Between a 10-hour butt-numbing ride inside a freezing cold bus and a 45-minute flight that almost always costs just as much, taking road trips isn’t always comfortable (and let’s not even get to the snoring bus seatmate from hell part).
But as it happens—and as this blog post’s title would suggest—here are some reasons why you should, even just for one time, try giving your butts some break.
But before anything else, an important note to the reader: I am NOT connected in any way to the bus line. This post is an honest review of my experience with their sleeper bus in April 2012, which I’m sharing with you in the hope of helping you. I did not receive any remuneration for this post from anybody and I paid for my bus ticket in full.
1. Wide beds.
Taking this ride might have been the closest I got to a first-class plane cabin, although they don’t serve Dom Perignons here [see what does]. The beds–all 20 of them–are wide enough for two of me to fit in, which is just about the widest I needed for a proper snooze. They’re done in camel-colored faux leather and can be reclined–a much better bargain than pillows. Your bunk is all the space you will get, so you can either place your bags at the end of your bed or at a small gap below the headrest.
2. No seatmates!
Although this doesn’t guarantee you won’t be hearing snoring episodes from your neighbors, you’re still well away from everyone else and all the possible noise they produce. Each bunk also has a curtain for more peace and privacy, and you’ll have your individual light should you wish to read during the trip.
I was beyond joy when I found out each bunk had an electric outlet (thank God for people who think of everything!). I was able to charge my already dying phone, which managed to stay alive long enough until our third day in Calaguas [see Calaguas posts here] a far-off island in Bicol that had no outlets and phone signal.
This is pretty obvious, but hey, you don’t get that in all 10-hour bus routes here in the country.
I’ve always despised bus rides for the long hours I spent in them, barely able to sleep and do anything productive in my waking hours. But this one gave me a good seven-hour shuteye, although moving along with it on a horizontal position needed some getting used to at first. It’s a bit on the steep side though compared with other bus trips to Bicol–P1,200 for the lower bunk and P1,000 for the upper bunk from Manila (Cubao) to Naga. But I was more than happy to have slept through the trip–something most probably impossible if we took the regular airconditioned buses, which charge half as much. And besides, we really needed all the rest we could get, because a really long day had been waiting for us.
- The upper bunk could get a bit colder during the trip than the lower bunk for obvious reasons.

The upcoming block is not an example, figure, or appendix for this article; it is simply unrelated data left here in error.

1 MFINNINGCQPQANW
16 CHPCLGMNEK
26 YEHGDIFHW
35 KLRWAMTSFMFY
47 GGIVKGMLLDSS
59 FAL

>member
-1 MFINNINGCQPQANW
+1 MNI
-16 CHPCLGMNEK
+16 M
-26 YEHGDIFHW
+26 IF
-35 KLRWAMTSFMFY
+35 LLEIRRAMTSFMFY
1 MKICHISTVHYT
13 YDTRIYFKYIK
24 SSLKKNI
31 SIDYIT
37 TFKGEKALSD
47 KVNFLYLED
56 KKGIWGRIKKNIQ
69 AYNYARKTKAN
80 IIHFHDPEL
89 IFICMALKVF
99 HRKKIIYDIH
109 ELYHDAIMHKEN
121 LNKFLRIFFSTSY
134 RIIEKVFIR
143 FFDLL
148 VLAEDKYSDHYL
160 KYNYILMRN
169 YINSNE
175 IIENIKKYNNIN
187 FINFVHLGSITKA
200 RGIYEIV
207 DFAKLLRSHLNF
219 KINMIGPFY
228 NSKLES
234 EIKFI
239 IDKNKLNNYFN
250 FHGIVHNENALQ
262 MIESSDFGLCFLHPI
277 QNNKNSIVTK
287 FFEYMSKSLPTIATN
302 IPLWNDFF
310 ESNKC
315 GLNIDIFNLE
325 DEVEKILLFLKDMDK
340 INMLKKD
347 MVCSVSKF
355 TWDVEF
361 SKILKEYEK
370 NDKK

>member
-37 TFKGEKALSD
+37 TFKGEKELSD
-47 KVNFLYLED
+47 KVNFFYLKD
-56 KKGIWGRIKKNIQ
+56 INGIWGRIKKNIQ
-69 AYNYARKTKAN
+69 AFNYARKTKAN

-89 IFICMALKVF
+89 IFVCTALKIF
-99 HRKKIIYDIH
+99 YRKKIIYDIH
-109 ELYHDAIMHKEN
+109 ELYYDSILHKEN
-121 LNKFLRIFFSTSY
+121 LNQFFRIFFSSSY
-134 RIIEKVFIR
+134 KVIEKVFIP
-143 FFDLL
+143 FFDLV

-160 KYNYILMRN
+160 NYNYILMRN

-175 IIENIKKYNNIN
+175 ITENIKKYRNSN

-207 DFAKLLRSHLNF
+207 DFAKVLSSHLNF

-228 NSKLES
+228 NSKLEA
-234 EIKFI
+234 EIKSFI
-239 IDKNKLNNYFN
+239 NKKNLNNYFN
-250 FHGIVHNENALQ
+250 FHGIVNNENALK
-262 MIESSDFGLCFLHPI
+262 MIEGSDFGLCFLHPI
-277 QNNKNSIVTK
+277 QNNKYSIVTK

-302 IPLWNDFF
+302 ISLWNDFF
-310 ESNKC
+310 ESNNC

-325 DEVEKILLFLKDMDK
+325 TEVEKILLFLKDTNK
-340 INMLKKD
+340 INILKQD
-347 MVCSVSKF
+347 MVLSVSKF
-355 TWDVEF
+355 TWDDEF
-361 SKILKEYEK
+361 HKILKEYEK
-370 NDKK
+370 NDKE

- They don’t provide blankets, so bring a sarong or jacket.
- Reserve your tickets in advance as there are only 20 slots in the bus, and they count in the passengers coming from their Pasay terminal too. You may call their Cubao ticketing office (located at the Araneta Bus Terminal) at +6329133551.
- Payments are also required at their ticketing office before 5 PM on your day of departure (which we found very inconvenient, but whatever). The bus departs daily from the Araneta Bus Terminal in Cubao at 9 PM. You need to be there 30 minutes before your ETD.
- And yes, no WiFi.
UPDATE (September 9, 2012): Isarog has set up a Twitter account and is regularly posting schedules & other updates. Follow them: @BICOLISAROG
They have a new website too: http://www.bicolisarogtransport.com
Check out their Facebook page for more info. This is not a sponsored post.
The budget hotel is fittingly the center of the whole budget travel universe. It is, at least, in mine. Compared with food, a place to stay the night is a lot less flexible and is therefore a bigger concern for me than the day’s next meal.
And then there’s also the boutique hotel—a league entirely its own—with its specialized design concepts aiming to appeal to those who cannot quite afford the Marriotts and the Marco Polos. Coming at slightly lower prices than five-stars, however, most boutiques today aren’t even on my list (P3,500 per night is already ostentatious in my books, and will buy me three medium-sized drybags or an underwater camera case instead).
But who says good things don’t come to cheapskates such as myself?
Call me easy to please, but this hotel isn’t only affordable; it also looks way cooler than other wannabes offering the same rates.
And it isn’t even trying too hard. The concept behind Cebu-based Islands Stay Hotels is so simple and straightforward you’d wonder why there are a few of it around.
Done in a modern and refreshing white-orange-apple green palette, Islands demands an average of P800 per person per night.* While this isn’t exactly dirt cheap (dirt cheap is around P300 for dorm-type accommodations), it nevertheless gives great value for money.
There are no swimming pools, spas, gyms, and all other excesses guests rarely use but end up paying for anyway in other hotels. There is no buffet breakfast either, though the Mactan branch where we stayed did have a famous Cebu chain serving lechon (the province’s popular roast suckling pig) as early as 9 AM.
The modern amenities are basic but far from bare. Roomy and airy, the Large room we stayed at could comfortably accommodate four people. Electric outlets are everywhere (we all hate hotels that don’t let us plug in, don’t we?), and you won’t be bothered by the absence of running water or hot and cold shower either.
Most hotels commanding similar prices make you feel you’re cheap because you can afford only their drab rooms. And this is exactly what I love about the Islands concept: it’s a close call to boutique accommodations without the hefty price tag, upping the ante for value hotels. It’s showing its competitors that a little bit of imagination goes a long way—and that potential guests do notice.
*Small rooms go for P850 for a single occupant, while Large rooms are priced at P1650 for every two occupants, with P300 on top for every extra person. Children 12 and below stay for free. Bookings made a month before get 15 percent slashed from published rates.
Islands has two branches in Cebu—one in Mactan, a stone’s throw from the airport; and another in downtown Cebu, just across Ayala Center.
Islands Stay Hotels
This is not a sponsored post.